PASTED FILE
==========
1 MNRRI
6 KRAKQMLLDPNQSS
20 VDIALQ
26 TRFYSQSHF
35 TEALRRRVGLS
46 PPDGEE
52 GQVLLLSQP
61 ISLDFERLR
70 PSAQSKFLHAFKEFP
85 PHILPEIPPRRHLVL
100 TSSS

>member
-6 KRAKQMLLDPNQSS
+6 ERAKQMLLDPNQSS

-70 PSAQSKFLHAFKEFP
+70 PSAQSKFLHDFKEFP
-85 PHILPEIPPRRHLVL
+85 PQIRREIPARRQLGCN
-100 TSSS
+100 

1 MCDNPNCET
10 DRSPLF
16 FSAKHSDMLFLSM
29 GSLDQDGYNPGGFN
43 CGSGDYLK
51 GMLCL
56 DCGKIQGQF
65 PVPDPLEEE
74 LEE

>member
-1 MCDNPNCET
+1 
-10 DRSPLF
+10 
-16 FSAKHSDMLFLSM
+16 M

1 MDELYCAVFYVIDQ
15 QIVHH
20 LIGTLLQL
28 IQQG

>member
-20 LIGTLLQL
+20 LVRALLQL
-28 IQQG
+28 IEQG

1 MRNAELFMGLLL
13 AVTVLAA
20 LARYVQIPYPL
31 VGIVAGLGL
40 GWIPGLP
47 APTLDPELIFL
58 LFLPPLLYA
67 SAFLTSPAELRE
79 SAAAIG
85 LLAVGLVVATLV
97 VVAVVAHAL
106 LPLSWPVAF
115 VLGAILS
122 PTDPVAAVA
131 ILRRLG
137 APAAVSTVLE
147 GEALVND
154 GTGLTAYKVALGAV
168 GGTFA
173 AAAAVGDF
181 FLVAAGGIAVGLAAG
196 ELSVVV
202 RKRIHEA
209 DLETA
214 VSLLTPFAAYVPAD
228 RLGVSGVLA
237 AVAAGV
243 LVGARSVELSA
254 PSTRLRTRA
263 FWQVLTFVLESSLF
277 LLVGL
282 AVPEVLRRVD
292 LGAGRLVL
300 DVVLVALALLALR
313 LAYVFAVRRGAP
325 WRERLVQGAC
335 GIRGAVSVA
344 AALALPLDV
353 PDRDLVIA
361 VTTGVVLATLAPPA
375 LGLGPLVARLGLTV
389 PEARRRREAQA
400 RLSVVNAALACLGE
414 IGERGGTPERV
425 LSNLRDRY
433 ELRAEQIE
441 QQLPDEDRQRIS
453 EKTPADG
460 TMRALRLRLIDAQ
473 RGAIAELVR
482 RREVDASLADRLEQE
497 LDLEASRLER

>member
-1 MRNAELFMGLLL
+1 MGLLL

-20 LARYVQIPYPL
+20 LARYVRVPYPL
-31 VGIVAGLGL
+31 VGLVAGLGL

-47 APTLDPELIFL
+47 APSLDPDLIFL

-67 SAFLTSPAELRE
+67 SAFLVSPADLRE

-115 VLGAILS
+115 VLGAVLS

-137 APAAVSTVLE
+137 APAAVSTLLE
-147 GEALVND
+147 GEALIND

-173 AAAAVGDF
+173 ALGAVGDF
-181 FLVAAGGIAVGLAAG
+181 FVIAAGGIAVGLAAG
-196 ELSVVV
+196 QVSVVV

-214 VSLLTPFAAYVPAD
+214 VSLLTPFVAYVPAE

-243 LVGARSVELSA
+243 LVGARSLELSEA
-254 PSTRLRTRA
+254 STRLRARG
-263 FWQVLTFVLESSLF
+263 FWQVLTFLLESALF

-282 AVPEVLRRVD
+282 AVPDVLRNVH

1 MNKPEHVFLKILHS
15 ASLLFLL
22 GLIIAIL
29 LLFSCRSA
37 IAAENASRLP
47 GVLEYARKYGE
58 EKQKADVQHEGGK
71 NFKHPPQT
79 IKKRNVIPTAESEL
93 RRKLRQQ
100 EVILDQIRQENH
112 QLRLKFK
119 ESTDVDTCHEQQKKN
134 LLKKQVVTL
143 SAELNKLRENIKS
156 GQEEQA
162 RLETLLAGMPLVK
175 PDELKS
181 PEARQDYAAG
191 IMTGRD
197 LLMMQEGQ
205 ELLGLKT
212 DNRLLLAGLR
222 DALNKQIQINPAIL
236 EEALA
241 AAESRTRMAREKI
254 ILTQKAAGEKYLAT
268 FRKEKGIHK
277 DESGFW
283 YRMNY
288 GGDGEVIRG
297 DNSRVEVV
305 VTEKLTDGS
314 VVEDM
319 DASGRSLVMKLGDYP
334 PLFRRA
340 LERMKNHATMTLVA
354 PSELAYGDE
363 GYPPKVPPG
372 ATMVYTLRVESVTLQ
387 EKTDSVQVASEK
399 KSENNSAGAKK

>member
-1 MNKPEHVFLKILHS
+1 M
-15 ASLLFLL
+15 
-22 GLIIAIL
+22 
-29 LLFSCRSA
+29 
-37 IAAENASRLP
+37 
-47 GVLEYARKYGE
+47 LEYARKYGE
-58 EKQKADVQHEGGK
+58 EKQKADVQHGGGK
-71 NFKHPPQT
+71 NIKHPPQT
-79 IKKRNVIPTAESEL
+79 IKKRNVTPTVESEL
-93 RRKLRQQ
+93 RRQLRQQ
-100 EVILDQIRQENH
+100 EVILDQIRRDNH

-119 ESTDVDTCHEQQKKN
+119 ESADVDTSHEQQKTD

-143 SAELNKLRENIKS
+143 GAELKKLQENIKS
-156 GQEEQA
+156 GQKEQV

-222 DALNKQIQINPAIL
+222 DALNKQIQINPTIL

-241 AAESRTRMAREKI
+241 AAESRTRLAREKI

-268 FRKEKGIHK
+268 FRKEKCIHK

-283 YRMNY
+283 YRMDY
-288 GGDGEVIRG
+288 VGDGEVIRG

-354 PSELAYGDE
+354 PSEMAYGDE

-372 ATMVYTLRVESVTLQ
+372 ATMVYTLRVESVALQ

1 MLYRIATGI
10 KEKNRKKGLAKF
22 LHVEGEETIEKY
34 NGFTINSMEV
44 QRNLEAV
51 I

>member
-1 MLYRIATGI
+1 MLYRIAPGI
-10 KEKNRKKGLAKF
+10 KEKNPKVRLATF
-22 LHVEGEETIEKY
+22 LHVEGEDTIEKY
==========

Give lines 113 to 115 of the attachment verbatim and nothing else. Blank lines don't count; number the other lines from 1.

-147 GEALVND
+147 GEALIND

-173 AAAAVGDF